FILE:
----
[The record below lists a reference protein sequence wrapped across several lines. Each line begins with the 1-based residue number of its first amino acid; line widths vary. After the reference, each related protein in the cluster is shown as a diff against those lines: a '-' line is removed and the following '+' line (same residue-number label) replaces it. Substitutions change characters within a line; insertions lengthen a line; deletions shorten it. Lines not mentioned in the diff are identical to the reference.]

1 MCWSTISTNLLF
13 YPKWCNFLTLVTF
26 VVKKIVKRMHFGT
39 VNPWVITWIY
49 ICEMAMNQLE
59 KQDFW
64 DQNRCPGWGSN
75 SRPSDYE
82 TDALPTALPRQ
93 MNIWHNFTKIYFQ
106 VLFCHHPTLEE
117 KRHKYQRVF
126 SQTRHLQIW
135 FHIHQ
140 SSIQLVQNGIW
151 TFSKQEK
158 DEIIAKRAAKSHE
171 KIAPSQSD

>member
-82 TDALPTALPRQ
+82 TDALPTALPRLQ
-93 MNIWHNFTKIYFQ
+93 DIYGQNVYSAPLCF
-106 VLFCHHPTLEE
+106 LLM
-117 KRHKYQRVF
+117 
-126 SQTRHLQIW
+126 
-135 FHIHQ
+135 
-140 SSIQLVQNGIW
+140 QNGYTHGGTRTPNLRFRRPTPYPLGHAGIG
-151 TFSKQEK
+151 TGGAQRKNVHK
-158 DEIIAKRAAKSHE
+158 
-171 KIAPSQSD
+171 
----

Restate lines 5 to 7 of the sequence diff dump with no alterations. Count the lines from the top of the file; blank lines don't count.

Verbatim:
39 VNPWVITWIY
49 ICEMAMNQLE
59 KQDFW